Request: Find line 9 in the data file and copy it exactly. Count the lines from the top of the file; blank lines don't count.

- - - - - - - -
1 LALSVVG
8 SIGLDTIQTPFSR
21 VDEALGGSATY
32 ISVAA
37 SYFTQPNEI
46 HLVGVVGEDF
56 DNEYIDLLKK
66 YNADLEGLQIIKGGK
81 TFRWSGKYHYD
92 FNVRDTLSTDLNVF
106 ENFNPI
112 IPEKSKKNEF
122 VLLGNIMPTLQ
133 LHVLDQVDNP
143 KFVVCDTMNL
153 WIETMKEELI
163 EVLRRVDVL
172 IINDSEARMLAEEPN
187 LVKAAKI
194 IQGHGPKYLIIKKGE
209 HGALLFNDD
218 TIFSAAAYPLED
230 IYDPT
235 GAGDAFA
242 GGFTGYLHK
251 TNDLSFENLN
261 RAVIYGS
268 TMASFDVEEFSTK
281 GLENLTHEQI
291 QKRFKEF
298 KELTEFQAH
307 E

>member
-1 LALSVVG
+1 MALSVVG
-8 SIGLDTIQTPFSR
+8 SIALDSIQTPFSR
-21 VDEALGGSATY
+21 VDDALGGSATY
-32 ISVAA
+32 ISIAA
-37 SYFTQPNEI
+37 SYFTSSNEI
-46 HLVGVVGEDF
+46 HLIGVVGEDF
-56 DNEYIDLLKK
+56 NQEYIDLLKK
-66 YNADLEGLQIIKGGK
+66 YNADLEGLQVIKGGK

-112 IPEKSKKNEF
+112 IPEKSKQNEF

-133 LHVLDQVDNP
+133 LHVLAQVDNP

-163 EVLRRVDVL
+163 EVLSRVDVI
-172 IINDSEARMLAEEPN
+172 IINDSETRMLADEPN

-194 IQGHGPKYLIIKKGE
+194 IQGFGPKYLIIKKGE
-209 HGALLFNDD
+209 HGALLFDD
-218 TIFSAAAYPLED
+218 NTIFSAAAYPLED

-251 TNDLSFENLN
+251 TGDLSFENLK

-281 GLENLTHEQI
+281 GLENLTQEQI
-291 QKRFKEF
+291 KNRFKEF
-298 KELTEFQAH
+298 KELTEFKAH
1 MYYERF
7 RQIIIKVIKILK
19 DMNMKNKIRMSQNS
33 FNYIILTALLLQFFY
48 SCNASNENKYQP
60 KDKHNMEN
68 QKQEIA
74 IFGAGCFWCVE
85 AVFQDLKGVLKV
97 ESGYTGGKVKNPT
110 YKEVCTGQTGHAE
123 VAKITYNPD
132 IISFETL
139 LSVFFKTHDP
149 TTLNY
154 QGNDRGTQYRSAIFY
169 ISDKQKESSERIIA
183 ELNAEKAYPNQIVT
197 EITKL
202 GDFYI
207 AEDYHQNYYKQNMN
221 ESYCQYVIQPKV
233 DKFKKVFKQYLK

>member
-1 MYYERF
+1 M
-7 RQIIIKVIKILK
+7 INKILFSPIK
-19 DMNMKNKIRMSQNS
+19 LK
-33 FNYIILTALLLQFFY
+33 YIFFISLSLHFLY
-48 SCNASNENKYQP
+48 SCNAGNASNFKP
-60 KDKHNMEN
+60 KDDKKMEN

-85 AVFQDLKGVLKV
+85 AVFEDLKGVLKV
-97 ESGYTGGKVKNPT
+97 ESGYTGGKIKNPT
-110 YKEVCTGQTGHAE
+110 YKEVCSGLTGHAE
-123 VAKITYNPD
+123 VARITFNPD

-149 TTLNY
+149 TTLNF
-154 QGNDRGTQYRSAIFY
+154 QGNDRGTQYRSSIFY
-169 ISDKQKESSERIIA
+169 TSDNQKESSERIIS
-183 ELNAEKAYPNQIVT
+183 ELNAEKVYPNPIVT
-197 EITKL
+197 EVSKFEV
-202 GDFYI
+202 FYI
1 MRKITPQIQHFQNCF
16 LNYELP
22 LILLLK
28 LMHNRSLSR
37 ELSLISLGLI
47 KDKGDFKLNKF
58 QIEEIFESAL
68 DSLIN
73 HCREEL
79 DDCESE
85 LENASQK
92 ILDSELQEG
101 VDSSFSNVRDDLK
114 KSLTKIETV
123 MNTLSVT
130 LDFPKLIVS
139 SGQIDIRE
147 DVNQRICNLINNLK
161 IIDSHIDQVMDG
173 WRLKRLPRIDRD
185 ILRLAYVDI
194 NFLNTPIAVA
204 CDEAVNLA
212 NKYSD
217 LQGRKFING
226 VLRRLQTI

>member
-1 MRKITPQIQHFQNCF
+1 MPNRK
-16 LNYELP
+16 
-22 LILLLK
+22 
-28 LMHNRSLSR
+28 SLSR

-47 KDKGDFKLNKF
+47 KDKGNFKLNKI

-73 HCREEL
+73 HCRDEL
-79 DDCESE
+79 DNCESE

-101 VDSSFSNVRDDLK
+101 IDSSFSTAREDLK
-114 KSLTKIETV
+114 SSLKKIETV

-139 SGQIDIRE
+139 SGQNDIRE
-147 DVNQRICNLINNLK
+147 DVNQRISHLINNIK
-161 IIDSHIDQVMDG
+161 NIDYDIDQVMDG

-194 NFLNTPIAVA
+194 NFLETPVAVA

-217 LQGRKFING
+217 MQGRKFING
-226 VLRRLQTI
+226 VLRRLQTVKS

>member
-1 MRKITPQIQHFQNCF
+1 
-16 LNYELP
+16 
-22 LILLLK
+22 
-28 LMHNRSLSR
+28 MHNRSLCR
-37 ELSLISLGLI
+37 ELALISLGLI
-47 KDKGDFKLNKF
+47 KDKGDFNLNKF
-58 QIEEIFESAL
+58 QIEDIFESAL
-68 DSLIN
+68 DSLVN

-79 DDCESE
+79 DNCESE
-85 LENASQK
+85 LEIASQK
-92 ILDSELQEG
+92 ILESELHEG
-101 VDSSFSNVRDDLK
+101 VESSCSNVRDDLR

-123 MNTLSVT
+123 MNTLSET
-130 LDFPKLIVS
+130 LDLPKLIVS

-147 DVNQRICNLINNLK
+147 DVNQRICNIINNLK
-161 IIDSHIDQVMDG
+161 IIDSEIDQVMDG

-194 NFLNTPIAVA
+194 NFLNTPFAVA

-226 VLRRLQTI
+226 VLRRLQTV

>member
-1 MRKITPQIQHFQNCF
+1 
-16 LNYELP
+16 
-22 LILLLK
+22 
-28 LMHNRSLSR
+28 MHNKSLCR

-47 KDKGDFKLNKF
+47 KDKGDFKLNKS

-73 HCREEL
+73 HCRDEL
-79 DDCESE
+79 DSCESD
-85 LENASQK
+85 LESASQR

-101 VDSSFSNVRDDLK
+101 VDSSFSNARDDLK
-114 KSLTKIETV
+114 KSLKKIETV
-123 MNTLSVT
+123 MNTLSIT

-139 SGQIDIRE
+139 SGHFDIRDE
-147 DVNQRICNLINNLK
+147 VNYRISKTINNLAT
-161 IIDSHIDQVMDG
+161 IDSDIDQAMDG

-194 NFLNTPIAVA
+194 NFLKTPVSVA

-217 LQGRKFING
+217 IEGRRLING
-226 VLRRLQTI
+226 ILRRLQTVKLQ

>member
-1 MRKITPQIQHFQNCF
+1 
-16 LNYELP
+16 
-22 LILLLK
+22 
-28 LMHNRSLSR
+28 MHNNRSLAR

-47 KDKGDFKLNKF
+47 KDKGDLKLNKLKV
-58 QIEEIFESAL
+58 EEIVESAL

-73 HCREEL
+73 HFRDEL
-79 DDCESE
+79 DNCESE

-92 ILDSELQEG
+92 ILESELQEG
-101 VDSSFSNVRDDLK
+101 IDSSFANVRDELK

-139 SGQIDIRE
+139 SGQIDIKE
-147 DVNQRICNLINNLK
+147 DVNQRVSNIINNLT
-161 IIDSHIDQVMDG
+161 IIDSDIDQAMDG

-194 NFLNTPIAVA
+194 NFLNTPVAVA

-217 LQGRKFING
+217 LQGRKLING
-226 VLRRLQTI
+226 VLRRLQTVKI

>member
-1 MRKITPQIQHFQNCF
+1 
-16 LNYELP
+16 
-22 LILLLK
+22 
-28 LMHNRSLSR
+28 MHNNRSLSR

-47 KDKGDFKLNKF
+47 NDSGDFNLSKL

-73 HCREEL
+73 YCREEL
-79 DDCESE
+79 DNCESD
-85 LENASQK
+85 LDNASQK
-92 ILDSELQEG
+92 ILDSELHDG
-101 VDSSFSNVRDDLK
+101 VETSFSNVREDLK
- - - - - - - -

81 TFRWSGKYHYD